FORT MYERS, Fla. -- Well, now. That's one way to liven up spring training, an impolitic Buck Showalter speaking to truth and people making it sound like he's picking fights with Red Sox GM Theo Epstein and Yankees captain Derek Jeter.
Showalter, the manager of the Baltimore Orioles, gave an interview with Men's Journal, according to the Bergen Record, in which he voiced a complaint about Epstein that is startling only in the fact that Showalter put his name to something many others just grumble about privately.
"I'd like to see how smart Theo Epstein is with the Tampa Bay [Rays'] payroll," Showalter told the magazine, according to the Record. "You got Carl Crawford 'cause you paid more than anyone else, and that's what makes you smarter? That's why I like whipping their butt. It's great, knowing those guys with the $205 million payroll are saying, 'How the hell are they beating us?'"
This kind of talk is hardly new to Epstein. As recently as last weekend, he addressed such perceptions with Ron Borges of the Boston Herald and said, absolutely, "it's definitely easier the more money you have.
“It’s easy to get defensive when people attribute a lot of our success to our payroll,’’ Epstein told Borges. “To a degree they’re right, but it’s still a challenge. It’s definitely easier the more money you have, but I’m justifiably proud of what our organization has done in the draft, in scouting, in player development. The core of our roster is 26 years old, and most of them came up through the organization.”
And here, Epstein speaks to the truth, too, noting that Dustin Pedroia, Jacoby Ellsbury, Kevin Youkilis, Jon Lester, Clay Buchholz, Jonathan Papelbon, Daniel Bard and Jed Lowrie were all home-grown, while the Sox were able to deal for Adrian Gonzalez because they had prospects like Casey Kelly, Anthony Rizzo and Reymond Fuentes to give for him.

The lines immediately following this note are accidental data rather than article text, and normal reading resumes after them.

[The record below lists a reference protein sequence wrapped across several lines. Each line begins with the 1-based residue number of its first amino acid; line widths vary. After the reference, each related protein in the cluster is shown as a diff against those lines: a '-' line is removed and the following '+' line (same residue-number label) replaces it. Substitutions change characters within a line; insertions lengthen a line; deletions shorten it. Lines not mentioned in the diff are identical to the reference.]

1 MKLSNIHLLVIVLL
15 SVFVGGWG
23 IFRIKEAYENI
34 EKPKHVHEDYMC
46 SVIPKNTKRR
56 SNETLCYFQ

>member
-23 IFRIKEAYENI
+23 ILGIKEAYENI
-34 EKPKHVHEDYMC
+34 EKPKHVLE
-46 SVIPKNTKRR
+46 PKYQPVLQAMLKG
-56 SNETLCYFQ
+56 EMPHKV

And guess what -- Epstein has often mused about what it would be like to do it without John W. Henry's checkbook. He cut his teeth in the game with Kevin Towers and the San Diego Padres, who went to the World Series in 1998 without deep pockets. As he said to Borges, “Deep down every big-market GM would like to go to a smaller market and do it. It’s just a little bit purer. I know I have the best job in baseball, but you wonder sometimes.”
What goes unsaid, however, by Buck, who may not be PC but is smart enough not to bite the hand that pays him, is that the Orioles have had 13 straight losing seasons not because of their unwillingness to spend money, but because of ownership meddling, unstable management (because of owner meddling), bad drafts, bad trades and bad free-agent signings, all of which has created an environment toxic to the top-shelf free agents, many of whom have been pursued by the Orioles but have said no thanks. All of that has led to a precipitous decline by one of baseball's proudest franchises. Showalter and Andy MacPhail may succeed in turning things around in Charm City, but let's be clear about one thing: If Epstein, who launched his baseball career as an intern in the Orioles' media relations department, had been running things in Baltimore, they would have been winning again long before this.
As for Showalter's comment about Jeter, c'mon. He didn't exactly throw dirt on the Yankees icon, he said he yelled at him from the opposing dugout. Actually, the way I read it, his yelling was directed as much at the umpires as at Jeter. Here's what he said:
“The first time we went to Yankee Stadium, I screamed at Derek Jeter from the dugout. Our guys are thinking, ‘Wow, he’s screaming at Jeter.’ Well, he’s always jumping back from balls just off the plate. I know how many calls that team gets – and yes, he [ticks] me off.”
Buck did leave me wondering this, though: He managed the Orioles 57 games last season, just over a third of the season. In that time, the Orioles and Red Sox split six games, each team winning three. Might be a little soon for Buck to be gloating about whipping anybody's butts.